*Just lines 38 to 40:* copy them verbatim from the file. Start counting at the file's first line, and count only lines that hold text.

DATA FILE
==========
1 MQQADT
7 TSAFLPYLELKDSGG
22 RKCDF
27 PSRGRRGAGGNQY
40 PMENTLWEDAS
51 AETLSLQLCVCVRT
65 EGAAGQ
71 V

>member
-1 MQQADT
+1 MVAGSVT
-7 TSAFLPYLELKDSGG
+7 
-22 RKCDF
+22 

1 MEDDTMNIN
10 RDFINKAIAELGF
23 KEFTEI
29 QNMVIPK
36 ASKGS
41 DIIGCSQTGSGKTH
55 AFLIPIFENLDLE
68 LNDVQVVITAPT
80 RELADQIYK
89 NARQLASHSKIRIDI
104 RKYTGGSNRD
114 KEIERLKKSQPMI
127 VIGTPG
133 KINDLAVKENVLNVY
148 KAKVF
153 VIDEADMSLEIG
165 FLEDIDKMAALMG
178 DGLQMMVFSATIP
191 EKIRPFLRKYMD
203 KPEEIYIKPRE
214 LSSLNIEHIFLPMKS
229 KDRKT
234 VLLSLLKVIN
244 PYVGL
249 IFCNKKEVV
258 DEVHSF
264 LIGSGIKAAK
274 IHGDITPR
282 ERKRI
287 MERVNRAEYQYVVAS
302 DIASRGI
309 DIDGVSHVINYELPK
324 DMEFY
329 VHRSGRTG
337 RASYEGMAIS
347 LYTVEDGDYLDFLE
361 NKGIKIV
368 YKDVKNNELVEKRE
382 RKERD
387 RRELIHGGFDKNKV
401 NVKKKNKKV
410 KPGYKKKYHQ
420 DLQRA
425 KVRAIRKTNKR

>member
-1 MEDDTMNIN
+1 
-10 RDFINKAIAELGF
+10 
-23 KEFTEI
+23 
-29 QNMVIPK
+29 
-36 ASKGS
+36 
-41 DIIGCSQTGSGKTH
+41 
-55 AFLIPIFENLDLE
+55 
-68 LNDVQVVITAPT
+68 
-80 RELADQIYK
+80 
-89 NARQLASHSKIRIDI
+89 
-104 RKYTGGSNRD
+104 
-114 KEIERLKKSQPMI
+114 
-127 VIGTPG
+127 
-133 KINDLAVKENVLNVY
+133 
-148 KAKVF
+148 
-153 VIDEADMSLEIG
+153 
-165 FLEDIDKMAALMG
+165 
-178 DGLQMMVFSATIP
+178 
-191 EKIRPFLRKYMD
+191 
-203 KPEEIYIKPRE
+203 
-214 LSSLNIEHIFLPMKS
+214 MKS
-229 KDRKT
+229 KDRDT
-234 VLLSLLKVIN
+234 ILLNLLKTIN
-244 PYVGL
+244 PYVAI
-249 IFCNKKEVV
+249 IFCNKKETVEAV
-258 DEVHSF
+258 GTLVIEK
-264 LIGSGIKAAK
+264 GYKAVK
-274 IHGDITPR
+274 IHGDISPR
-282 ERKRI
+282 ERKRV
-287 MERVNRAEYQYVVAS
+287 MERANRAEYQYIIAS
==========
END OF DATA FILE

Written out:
234 VLLSLLKVIN
244 PYVGL
249 IFCNKKEVV